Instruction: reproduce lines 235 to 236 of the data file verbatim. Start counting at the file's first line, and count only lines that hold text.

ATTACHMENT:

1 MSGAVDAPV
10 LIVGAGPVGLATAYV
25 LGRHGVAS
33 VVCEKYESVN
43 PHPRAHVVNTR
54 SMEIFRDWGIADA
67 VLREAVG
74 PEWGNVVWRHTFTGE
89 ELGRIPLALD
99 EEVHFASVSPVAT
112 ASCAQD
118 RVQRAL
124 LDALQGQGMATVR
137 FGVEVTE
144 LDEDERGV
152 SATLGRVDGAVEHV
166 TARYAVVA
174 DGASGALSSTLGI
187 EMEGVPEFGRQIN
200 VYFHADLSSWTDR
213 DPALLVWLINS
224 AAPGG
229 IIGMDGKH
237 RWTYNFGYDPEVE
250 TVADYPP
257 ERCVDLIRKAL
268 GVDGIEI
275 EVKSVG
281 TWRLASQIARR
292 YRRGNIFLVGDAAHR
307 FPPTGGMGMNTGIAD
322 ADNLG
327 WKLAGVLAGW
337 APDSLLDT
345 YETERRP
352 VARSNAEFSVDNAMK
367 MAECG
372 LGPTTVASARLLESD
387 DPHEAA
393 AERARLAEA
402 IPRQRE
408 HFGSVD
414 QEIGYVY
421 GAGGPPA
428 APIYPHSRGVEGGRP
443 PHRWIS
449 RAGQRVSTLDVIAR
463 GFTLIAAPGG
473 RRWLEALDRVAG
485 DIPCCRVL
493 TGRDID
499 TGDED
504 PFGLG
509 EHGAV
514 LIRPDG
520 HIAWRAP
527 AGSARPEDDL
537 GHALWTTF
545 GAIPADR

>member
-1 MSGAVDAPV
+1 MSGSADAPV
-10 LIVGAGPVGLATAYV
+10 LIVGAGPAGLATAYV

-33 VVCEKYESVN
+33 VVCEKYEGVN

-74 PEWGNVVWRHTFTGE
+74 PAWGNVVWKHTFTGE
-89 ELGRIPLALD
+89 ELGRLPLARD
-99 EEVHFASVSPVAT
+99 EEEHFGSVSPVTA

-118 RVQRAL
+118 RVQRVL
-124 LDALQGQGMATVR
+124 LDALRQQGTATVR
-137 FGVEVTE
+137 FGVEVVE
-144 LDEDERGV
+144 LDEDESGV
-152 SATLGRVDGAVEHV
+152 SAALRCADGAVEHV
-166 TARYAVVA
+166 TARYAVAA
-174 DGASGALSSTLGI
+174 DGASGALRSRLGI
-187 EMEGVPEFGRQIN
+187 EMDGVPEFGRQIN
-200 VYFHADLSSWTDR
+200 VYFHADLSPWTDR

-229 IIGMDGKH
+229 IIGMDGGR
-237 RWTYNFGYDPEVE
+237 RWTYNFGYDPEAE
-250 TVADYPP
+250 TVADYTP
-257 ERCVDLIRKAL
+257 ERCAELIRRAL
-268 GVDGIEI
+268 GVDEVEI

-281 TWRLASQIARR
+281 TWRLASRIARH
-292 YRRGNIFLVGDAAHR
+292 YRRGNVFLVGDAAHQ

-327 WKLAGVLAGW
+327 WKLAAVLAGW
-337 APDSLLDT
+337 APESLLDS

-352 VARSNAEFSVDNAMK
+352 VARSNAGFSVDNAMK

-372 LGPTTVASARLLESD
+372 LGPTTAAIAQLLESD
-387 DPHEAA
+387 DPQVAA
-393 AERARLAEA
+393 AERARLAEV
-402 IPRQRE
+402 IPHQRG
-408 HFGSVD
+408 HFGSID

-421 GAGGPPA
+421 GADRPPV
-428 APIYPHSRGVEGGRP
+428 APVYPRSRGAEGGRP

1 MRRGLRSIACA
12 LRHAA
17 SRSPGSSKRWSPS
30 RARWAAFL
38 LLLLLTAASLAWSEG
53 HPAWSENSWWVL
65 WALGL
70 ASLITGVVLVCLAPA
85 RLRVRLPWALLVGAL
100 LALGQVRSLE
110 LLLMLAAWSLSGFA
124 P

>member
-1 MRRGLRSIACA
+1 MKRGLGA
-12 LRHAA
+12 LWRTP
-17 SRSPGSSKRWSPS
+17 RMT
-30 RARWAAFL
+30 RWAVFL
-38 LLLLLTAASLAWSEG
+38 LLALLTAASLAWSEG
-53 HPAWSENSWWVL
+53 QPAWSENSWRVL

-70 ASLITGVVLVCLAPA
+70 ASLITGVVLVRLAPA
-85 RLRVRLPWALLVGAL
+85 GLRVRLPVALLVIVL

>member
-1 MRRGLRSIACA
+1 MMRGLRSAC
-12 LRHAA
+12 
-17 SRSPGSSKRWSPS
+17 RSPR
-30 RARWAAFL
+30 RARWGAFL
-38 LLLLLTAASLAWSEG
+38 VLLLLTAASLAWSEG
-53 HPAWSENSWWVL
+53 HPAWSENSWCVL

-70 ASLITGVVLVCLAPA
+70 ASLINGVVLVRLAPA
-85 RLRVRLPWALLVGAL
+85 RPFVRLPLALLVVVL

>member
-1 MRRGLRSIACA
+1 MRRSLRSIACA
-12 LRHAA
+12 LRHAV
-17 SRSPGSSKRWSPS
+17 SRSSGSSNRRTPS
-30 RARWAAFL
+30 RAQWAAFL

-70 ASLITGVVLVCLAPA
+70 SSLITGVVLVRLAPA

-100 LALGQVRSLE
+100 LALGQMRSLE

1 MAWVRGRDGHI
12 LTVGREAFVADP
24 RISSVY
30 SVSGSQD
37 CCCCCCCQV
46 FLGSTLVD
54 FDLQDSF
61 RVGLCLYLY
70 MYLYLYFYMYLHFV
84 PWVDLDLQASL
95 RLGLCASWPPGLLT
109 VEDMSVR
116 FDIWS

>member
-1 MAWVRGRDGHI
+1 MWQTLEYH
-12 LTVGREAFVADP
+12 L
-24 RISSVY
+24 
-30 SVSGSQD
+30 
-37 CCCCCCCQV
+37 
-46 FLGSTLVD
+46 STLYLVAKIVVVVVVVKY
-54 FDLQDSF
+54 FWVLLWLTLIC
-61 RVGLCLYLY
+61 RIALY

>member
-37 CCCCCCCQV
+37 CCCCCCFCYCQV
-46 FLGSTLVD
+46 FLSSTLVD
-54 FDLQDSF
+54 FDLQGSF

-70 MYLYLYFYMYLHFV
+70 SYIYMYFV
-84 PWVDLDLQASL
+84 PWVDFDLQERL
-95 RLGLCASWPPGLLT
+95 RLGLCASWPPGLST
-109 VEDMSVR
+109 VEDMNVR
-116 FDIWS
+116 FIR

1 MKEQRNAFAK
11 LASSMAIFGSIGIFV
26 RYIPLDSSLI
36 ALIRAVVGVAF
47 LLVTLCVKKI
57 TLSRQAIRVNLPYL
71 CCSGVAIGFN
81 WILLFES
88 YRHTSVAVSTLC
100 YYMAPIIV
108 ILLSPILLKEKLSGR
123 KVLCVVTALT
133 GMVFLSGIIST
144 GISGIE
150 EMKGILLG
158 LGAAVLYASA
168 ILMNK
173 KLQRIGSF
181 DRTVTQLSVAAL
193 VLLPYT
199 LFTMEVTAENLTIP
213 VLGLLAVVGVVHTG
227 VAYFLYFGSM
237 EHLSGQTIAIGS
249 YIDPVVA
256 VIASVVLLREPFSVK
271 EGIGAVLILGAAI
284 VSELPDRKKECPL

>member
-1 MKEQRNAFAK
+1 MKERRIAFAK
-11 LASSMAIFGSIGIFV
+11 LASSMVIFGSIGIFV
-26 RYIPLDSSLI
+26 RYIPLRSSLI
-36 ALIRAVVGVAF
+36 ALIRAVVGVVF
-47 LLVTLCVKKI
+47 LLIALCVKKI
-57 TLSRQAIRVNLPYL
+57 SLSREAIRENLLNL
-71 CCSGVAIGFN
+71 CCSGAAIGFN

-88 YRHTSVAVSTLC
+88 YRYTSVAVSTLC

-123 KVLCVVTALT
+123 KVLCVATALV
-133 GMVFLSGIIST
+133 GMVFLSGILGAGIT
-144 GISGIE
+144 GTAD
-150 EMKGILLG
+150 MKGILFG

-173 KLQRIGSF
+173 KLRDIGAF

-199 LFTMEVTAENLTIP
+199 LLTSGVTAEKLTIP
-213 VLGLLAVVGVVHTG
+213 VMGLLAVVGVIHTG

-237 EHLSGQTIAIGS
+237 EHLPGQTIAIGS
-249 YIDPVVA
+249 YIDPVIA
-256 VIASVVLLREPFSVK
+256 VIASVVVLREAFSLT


47 LLVTLCVKKI
57 TLSRQAIRVNLPYL